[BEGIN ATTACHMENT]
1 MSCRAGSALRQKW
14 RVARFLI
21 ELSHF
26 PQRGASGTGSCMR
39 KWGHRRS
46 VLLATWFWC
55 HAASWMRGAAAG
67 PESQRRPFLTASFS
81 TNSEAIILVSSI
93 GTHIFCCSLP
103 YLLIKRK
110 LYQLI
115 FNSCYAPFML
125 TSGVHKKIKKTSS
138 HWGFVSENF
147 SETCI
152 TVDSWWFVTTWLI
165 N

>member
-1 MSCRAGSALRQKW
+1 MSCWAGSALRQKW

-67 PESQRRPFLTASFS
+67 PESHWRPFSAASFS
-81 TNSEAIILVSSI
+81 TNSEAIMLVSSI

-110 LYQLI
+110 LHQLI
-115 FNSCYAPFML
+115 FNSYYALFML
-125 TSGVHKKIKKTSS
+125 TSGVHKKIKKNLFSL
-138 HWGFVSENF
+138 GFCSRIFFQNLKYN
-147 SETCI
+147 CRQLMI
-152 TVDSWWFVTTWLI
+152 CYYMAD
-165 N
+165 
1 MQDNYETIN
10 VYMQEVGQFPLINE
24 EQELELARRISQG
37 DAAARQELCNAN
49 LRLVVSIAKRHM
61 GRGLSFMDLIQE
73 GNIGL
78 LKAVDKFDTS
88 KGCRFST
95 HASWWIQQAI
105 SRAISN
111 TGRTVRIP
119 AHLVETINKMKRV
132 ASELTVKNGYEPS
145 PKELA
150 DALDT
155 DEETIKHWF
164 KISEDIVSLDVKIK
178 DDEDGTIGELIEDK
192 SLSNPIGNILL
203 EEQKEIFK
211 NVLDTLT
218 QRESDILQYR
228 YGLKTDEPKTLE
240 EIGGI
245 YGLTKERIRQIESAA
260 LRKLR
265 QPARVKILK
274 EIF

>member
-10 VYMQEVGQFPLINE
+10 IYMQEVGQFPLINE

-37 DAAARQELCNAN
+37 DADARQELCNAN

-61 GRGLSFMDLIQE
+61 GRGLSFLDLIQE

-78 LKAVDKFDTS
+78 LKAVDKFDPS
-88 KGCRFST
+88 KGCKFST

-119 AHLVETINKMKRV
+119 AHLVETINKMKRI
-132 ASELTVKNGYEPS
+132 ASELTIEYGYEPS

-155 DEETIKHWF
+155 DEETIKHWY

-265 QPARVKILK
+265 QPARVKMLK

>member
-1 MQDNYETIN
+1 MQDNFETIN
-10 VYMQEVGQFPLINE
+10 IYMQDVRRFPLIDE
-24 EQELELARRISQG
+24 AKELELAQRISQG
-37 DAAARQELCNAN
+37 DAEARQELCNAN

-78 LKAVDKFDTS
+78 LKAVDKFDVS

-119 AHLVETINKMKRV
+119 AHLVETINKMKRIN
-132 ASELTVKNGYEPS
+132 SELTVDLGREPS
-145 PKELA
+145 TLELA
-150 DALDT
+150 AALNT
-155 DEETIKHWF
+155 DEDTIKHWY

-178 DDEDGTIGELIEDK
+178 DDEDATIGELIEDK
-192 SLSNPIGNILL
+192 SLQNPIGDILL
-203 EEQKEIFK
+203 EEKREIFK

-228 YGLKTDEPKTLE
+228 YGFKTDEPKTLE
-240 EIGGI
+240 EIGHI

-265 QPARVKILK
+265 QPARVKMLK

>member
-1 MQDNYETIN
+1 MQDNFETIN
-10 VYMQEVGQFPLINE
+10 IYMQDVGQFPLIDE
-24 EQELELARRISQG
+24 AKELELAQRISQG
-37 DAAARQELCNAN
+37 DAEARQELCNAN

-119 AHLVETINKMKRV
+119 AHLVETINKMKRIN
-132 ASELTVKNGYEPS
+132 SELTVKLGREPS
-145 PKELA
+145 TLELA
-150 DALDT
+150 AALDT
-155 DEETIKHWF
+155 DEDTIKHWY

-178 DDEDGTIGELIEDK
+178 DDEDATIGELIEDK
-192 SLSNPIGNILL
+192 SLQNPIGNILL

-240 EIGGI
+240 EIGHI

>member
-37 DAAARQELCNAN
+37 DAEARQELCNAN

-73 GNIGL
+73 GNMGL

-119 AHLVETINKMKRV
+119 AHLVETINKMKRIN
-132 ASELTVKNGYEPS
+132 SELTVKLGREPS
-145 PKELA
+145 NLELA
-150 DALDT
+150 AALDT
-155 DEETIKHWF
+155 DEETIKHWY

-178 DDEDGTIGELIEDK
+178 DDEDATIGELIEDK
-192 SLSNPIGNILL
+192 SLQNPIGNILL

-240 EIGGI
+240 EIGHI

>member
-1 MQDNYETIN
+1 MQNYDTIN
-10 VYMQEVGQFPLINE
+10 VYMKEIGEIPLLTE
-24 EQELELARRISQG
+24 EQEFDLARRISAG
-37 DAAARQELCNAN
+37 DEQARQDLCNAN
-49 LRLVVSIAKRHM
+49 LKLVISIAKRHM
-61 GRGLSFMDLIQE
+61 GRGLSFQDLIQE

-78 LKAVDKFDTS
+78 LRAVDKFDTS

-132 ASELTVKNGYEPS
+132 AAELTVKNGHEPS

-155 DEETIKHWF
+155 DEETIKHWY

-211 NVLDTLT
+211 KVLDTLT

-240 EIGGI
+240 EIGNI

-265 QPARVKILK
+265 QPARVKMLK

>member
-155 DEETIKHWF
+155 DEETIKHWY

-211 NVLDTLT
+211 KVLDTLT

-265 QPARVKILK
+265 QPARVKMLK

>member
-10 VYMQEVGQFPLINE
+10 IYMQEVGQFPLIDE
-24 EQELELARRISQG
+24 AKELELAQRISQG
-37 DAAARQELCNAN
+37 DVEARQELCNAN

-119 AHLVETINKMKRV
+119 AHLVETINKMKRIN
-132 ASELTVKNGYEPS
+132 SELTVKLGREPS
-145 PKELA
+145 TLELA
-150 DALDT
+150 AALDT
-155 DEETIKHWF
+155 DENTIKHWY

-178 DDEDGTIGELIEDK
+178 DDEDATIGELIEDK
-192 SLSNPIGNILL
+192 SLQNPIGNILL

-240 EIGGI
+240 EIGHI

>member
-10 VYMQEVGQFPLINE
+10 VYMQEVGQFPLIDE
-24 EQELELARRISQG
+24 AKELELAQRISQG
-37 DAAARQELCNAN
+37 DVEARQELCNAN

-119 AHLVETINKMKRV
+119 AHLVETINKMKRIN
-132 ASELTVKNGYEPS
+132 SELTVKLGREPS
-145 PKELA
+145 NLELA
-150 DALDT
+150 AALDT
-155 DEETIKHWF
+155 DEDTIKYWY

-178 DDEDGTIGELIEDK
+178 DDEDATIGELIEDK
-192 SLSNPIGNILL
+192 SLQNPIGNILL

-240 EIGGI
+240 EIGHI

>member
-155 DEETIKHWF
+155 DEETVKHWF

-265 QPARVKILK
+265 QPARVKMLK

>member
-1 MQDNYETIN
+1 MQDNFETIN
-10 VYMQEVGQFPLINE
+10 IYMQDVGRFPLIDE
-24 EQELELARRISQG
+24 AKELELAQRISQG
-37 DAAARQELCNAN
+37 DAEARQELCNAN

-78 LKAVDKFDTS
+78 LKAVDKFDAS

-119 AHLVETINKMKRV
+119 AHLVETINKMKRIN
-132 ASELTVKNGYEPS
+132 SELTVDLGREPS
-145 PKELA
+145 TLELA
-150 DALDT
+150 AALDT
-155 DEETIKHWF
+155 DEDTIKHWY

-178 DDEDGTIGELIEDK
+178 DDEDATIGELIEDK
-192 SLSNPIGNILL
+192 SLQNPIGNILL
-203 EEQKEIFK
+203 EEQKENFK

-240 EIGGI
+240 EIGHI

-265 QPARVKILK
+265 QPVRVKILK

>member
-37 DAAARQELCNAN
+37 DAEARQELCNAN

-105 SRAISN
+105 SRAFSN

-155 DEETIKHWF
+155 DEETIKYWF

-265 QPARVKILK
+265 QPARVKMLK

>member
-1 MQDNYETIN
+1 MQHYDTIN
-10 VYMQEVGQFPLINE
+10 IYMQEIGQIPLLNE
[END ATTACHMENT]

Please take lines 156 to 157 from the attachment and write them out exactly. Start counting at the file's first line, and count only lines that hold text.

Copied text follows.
+145 NLELA
-150 DALDT